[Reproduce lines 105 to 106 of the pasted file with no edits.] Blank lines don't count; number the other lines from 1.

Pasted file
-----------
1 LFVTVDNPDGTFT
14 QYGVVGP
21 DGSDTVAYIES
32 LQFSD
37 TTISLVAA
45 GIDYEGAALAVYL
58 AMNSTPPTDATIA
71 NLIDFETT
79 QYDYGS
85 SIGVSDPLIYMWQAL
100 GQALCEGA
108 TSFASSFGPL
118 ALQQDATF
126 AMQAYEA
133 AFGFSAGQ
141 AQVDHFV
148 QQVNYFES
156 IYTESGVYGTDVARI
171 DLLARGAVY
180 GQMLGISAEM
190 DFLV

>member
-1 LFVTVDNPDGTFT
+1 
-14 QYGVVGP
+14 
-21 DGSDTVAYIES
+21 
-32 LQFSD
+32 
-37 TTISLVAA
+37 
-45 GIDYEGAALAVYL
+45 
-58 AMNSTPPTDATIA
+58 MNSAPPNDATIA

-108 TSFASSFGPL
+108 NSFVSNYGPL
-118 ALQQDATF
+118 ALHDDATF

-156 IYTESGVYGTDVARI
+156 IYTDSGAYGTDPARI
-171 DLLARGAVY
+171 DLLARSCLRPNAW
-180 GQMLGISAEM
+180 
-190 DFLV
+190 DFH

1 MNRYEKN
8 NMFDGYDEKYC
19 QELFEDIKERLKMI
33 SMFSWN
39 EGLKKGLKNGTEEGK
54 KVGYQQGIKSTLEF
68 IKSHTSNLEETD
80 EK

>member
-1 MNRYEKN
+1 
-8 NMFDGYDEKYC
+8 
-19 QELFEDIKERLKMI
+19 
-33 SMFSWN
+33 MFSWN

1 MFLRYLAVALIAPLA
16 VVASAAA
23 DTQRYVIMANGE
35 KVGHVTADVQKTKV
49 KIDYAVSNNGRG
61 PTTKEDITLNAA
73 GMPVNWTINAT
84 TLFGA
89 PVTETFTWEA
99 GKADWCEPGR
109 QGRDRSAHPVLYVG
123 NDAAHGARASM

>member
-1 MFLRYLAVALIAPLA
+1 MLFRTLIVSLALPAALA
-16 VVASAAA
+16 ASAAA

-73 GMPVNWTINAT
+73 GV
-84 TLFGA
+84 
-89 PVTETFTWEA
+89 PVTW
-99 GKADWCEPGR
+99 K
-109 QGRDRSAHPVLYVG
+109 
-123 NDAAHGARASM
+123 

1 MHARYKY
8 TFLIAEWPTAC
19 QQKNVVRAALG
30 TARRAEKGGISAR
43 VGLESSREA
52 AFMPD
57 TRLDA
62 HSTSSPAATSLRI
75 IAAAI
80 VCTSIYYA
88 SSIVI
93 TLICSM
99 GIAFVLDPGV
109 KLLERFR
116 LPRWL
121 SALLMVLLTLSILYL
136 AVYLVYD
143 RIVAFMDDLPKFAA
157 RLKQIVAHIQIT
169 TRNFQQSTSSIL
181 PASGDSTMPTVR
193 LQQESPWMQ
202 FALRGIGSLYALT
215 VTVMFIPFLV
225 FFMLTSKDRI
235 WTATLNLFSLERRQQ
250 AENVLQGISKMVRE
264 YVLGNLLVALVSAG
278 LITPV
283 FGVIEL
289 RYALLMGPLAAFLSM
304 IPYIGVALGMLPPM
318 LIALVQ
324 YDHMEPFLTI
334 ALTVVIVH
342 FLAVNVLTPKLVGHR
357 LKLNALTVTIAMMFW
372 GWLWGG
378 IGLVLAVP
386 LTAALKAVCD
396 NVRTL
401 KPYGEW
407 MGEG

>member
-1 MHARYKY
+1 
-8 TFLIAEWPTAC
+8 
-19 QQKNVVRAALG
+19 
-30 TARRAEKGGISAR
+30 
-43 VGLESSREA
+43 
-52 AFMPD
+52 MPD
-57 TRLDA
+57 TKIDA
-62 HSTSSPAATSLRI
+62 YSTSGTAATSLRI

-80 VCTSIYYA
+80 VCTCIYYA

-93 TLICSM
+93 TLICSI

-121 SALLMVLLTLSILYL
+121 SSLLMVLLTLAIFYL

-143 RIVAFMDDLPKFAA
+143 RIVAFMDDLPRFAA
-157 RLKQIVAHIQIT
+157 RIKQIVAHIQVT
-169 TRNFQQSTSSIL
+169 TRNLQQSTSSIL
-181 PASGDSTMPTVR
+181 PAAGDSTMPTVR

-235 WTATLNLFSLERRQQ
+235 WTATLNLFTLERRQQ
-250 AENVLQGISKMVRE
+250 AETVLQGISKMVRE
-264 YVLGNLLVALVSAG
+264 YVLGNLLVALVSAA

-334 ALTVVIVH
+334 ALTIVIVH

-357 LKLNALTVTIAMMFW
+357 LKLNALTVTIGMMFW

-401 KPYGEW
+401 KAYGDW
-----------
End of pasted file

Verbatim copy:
88 SSIVI
93 TLICSM